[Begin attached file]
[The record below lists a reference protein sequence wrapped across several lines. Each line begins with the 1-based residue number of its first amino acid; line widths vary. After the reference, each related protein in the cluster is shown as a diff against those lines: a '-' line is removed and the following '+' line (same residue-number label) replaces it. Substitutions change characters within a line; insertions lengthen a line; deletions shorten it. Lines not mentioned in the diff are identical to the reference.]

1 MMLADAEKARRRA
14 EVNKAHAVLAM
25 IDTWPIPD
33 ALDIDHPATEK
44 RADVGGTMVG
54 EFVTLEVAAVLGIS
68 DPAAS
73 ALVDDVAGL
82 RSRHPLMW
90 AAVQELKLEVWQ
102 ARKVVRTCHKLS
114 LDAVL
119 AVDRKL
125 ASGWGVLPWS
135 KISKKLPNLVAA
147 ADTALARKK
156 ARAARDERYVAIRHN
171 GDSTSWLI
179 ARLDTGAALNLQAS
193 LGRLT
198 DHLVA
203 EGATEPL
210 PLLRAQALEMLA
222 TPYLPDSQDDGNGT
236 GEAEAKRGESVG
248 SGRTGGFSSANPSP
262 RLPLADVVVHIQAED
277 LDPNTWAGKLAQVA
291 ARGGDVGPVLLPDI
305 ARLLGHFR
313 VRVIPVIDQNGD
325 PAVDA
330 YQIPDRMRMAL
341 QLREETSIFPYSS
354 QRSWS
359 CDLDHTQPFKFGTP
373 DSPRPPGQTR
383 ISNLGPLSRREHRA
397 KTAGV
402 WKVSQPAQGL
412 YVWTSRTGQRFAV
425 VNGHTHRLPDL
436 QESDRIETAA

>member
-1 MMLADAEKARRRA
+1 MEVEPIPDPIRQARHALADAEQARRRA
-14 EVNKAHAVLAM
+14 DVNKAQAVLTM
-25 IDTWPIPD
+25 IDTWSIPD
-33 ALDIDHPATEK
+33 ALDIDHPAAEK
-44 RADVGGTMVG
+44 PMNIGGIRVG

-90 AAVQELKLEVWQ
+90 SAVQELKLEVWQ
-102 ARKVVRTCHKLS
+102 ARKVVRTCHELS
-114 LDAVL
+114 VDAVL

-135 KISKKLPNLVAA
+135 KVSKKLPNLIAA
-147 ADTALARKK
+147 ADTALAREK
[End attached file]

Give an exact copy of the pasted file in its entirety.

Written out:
[The record below lists a reference protein sequence wrapped across several lines. Each line begins with the 1-based residue number of its first amino acid; line widths vary. After the reference, each related protein in the cluster is shown as a diff against those lines: a '-' line is removed and the following '+' line (same residue-number label) replaces it. Substitutions change characters within a line; insertions lengthen a line; deletions shorten it. Lines not mentioned in the diff are identical to the reference.]

1 MMLADAEKARRRA
14 EVNKAHAVLAM
25 IDTWPIPD
33 ALDIDHPATEK
44 RADVGGTMVG
54 EFVTLEVAAVLGIS
68 DPAAS
73 ALVDDVAGL
82 RSRHPLMW
90 AAVQELKLEVWQ
102 ARKVVRTCHKLS
114 LDAVL
119 AVDRKL
125 ASGWGVLPWS
135 KISKKLPNLVAA
147 ADTALARKK
156 ARAARDERYVAIRHN
171 GDSTSWLI
179 ARLDTGAALNLQAS
193 LGRLT
198 DHLVA
203 EGATEPL
210 PLLRAQALEMLA
222 TPYLPDSQDDGNGT
236 GEAEAKRGESVG
248 SGRTGGFSSANPSP
262 RLPLADVVVHIQAED
277 LDPNTWAGKLAQVA
291 ARGGDVGPVLLPDI
305 ARLLGHFR
313 VRVIPVIDQNGD
325 PAVDA
330 YQIPDRMRMAL
341 QLREETSIFPYSS
354 QRSWS
359 CDLDHTQPFKFGTP
373 DSPRPPGQTR
383 ISNLGPLSRREHRA
397 KTAGV
402 WKVSQPAQGL
412 YVWTSRTGQRFAV
425 VNGHTHRLPDL
436 QESDRIETAA

>member
-1 MMLADAEKARRRA
+1 MEVEPIPDPIRQARHALADAEQARRRA
-14 EVNKAHAVLAM
+14 DVNKAQAVLTM
-25 IDTWPIPD
+25 IDTWSIPD
-33 ALDIDHPATEK
+33 ALDIDHPAAEK
-44 RADVGGTMVG
+44 PMNIGGIRVG

-90 AAVQELKLEVWQ
+90 SAVQELKLEVWQ
-102 ARKVVRTCHKLS
+102 ARKVVRTCHELS
-114 LDAVL
+114 VDAVL

-135 KISKKLPNLVAA
+135 KVSKKLPNLIAA
-147 ADTALARKK
+147 ADTALAREK